Your assumption is correct, both the registry value and the file must exist, and the File Version must match the specified criteria for the rule to return True; otherwise, if the registry value is missing or the file is missing, the rule will return False.
Incidentally, a PreRequisite Rule for the Registry KEY Exists is a great additional check to put on a package like this. In the case where the RegKey is absent (which typically means the product to be updated is not installed), having that quick check in the PreReq ruleset can significantly speed up the detection effort. (Essentially a failed PreReq check means the Applicability Rules don't have to be evaluated at all; only the Installed Rules.)
... both the registry value and the file must exist, and the File Version must match the specified criteria for the rule to return True; otherwise, if the registry value is missing or the file is missing, the rule will return False....
Don't you mean that the rule will return True if EITHER (1) the registry value exists and the file version matches OR (2) the registry value does not exist? Take the full install and the upgrade packages for Jave Runtime Environment 7u11 (x64), for example. The description for the full install packagesays that it does not require a previous version of Java to be installed. This package has only one applicability rule as follows:
FileVersionPrependRegSz Hive="HKEY_LOCAL_MACHINE"Subkey="SOFTWARE\JavaSoft\Java Runtime Environment\1.7"Value="JavaHome"RegType32="false"Path="bin\java.dll"Comparison="LessThan"Version="126.96.36.199"
A machine with no Java installed would not have the registry key SOFTWARE\JavaSoft\Java Runtime Environment\1.7 or the value JavaHome. If the rule evaluated as you described, wouldn't this cause the rule to return False and prevent the package from being installed? It seems that would have to return True, not False, if the registry value doesn't exist. I assumed that this was why the (upgrade only) package includes a second applicability rule using the "registry key exists" rule that you described. It's interesting that the programmers put this rule in the applicability section, rather than in the prerequisite section as you described, though. It does seem that it could save a bit of time the other way.
It's a Great Question, Andrew, and now I'm somewhat disconcerted at the situation...
FileVersionPrependRegSz Hive="HKEY_LOCAL_MACHINE"Subkey="SOFTWARE\JavaSoft\Java Runtime Environment\1.7"
Value="JavaHome "RegType32="false" Path="bin\java.dll" Comparison="LessThan" Version="188.8.131.52"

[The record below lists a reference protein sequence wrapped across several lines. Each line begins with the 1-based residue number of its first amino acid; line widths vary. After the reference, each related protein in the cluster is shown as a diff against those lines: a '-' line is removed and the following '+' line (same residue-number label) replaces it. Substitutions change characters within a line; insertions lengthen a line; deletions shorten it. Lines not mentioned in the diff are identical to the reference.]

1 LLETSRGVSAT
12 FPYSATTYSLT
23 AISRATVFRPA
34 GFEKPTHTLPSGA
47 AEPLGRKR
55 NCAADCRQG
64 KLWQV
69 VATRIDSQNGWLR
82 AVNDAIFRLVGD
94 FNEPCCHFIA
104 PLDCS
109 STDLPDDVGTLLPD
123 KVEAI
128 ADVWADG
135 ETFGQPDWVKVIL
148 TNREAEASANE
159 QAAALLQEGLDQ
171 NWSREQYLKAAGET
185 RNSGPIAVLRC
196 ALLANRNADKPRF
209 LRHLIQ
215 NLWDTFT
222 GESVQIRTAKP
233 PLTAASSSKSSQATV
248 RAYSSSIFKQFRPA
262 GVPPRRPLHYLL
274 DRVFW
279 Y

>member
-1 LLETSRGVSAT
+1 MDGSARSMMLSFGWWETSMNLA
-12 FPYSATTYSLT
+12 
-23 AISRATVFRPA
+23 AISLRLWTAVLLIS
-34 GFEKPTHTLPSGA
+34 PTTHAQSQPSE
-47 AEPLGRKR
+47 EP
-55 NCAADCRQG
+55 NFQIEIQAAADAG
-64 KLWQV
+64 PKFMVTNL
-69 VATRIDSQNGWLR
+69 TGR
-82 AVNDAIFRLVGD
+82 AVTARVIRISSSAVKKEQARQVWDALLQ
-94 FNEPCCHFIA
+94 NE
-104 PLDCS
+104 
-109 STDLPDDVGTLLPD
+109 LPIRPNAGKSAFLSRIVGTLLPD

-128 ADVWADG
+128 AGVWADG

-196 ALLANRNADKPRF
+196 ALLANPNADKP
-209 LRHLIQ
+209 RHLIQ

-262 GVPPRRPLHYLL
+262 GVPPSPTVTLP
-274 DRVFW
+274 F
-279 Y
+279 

If the registry key HKLM\Software\JavaSoft\Java Runtime Environment\1.7 exists
AND the registry value "JavaHome" exists in that registry key
AND the JAVA.DLL file exists in the ~\bin subfolder
AND the version of the JAVA.DLL file is less than "184.108.40.206"
then the rule will return TRUE.
Presumably, otherwise, the rule should return FALSE (that's the way I've always understood the rule behaviors); however, I did some "reading between the lines" in the Rules documentation, and it may be that this rule only returns FALSE when File Version can be validated (i.e. when the file actually does exist and the File Version is NOT less than the specified value).
Ultimately the purpose of this rule is to determine if JRE7 is already installed. It's looking for C:\Program Files\Java\jre7\bin\java.dll.
If that file exists, and its version is less than 220.127.116.11 (which is the actual JRE7u11 update file, the third octet is the update value with a trailing 0), then the rule is TRUE (remember this Full package is not only for FRESH installations, but it also is applicable in UPGRADE scenarios). As a result, the JRE7 Full Install package isInstallable, and the update will be reported as "Not Installed".
If JRE7u11 is installed, the JAVA.DLL exists and will have a File Version = 18.104.22.168, and the rule returns FALSE.
Those two points would seem to be incontrovertible.
The question revolves around what if the rule cannot be fully defined because the registry key or registry value is undefined (i.e. missing), and is that different from the case when the FILE is missing, but the registry key/value is present.